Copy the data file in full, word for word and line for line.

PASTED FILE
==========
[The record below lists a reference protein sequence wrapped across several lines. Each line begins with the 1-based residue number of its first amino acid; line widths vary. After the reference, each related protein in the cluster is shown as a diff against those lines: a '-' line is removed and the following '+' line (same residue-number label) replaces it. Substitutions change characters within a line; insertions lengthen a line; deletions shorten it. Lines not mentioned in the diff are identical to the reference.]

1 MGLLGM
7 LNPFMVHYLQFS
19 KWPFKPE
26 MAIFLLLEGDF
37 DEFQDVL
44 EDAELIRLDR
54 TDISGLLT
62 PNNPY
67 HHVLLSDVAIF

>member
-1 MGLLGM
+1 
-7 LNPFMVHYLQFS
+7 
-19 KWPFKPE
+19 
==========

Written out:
[The record below lists a reference protein sequence wrapped across several lines. Each line begins with the 1-based residue number of its first amino acid; line widths vary. After the reference, each related protein in the cluster is shown as a diff against those lines: a '-' line is removed and the following '+' line (same residue-number label) replaces it. Substitutions change characters within a line; insertions lengthen a line; deletions shorten it. Lines not mentioned in the diff are identical to the reference.]

1 MGLLGM
7 LNPFMVHYLQFS
19 KWPFKPE
26 MAIFLLLEGDF
37 DEFQDVL
44 EDAELIRLDR
54 TDISGLLT
62 PNNPY
67 HHVLLSDVAIF

>member
-1 MGLLGM
+1 
-7 LNPFMVHYLQFS
+7 
-19 KWPFKPE
+19 